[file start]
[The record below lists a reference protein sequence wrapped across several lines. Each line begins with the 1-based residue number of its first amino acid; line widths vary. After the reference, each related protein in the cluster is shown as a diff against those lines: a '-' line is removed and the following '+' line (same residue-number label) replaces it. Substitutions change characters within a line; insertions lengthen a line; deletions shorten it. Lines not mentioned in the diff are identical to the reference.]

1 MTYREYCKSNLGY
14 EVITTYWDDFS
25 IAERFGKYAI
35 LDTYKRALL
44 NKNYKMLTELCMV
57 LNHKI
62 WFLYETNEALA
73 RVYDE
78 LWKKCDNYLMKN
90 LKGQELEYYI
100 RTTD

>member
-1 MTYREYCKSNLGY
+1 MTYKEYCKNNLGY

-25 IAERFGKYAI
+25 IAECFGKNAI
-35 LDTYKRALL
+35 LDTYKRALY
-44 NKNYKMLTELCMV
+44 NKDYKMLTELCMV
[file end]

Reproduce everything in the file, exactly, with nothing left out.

[The record below lists a reference protein sequence wrapped across several lines. Each line begins with the 1-based residue number of its first amino acid; line widths vary. After the reference, each related protein in the cluster is shown as a diff against those lines: a '-' line is removed and the following '+' line (same residue-number label) replaces it. Substitutions change characters within a line; insertions lengthen a line; deletions shorten it. Lines not mentioned in the diff are identical to the reference.]

1 MTYREYCKSNLGY
14 EVITTYWDDFS
25 IAERFGKYAI
35 LDTYKRALL
44 NKNYKMLTELCMV
57 LNHKI
62 WFLYETNEALA
73 RVYDE
78 LWKKCDNYLMKN
90 LKGQELEYYI
100 RTTD

>member
-1 MTYREYCKSNLGY
+1 MTYKEYCKNNLGY

-25 IAERFGKYAI
+25 IAECFGKNAI
-35 LDTYKRALL
+35 LDTYKRALY
-44 NKNYKMLTELCMV
+44 NKDYKMLTELCMV